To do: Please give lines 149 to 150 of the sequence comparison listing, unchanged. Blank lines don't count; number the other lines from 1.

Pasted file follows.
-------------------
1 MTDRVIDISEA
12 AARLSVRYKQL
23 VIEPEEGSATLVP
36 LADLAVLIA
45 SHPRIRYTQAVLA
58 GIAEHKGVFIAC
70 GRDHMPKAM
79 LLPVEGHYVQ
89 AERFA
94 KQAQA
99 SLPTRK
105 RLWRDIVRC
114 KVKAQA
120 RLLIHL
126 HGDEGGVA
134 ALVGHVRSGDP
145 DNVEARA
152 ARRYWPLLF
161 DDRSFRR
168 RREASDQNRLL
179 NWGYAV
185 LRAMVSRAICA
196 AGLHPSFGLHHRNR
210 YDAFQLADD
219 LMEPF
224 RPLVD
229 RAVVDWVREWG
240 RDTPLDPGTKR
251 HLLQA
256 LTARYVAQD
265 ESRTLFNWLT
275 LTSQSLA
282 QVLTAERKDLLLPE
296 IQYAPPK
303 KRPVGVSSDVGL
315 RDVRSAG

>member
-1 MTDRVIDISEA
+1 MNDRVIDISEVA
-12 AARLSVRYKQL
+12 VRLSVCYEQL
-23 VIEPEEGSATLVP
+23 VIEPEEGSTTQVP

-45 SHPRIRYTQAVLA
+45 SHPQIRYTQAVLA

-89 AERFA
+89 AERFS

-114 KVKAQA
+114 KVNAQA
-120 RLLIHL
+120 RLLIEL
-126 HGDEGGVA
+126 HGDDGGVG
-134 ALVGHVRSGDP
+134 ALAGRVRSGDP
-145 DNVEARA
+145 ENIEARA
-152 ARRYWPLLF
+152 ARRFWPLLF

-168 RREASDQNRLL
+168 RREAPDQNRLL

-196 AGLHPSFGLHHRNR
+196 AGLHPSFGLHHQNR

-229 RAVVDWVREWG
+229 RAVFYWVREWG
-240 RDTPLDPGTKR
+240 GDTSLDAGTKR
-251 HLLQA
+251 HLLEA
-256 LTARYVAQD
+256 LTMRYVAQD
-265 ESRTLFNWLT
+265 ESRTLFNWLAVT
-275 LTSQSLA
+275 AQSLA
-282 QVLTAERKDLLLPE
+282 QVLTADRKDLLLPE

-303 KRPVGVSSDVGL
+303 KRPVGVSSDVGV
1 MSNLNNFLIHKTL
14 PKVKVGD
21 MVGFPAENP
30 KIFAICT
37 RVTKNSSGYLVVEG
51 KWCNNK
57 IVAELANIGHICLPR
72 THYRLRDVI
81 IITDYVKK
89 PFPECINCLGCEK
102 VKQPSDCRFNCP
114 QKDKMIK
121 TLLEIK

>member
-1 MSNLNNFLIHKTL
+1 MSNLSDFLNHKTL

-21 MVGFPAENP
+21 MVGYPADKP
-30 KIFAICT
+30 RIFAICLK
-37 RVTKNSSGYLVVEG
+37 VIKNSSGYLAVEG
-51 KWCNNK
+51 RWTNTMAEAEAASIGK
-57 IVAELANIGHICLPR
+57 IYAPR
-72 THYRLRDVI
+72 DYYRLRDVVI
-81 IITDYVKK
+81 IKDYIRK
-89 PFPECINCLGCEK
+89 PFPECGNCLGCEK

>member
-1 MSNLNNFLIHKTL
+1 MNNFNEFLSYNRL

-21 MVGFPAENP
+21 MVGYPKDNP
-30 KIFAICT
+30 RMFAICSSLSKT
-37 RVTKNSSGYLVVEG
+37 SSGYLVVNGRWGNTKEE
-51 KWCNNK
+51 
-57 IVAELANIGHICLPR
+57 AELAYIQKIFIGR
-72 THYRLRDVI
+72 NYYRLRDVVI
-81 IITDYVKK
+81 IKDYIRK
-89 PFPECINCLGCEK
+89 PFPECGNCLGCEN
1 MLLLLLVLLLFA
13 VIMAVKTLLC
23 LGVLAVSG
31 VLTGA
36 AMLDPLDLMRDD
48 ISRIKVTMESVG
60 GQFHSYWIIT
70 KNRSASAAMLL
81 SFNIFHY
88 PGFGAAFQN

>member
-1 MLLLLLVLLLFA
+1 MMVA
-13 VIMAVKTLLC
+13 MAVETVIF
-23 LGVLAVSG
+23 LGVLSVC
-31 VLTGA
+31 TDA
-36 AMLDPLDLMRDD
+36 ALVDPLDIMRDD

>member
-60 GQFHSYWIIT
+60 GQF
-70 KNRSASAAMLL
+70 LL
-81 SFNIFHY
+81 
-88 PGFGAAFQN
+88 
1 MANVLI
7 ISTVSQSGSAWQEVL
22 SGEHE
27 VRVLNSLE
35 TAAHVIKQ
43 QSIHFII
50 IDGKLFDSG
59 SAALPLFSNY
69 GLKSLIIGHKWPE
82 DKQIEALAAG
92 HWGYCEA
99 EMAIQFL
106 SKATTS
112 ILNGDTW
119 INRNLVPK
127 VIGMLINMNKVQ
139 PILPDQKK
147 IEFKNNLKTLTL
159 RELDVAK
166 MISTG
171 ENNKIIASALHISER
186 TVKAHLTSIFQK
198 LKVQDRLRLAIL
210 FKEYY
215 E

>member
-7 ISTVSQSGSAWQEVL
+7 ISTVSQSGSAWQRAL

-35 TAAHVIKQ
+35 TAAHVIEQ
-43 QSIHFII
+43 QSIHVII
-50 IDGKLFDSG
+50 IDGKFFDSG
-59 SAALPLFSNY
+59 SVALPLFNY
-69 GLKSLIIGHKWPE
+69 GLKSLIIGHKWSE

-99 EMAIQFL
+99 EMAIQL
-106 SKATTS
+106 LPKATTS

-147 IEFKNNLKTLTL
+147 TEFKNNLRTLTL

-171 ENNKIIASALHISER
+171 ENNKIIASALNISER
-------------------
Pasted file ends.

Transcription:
+31 TDA
-36 AMLDPLDLMRDD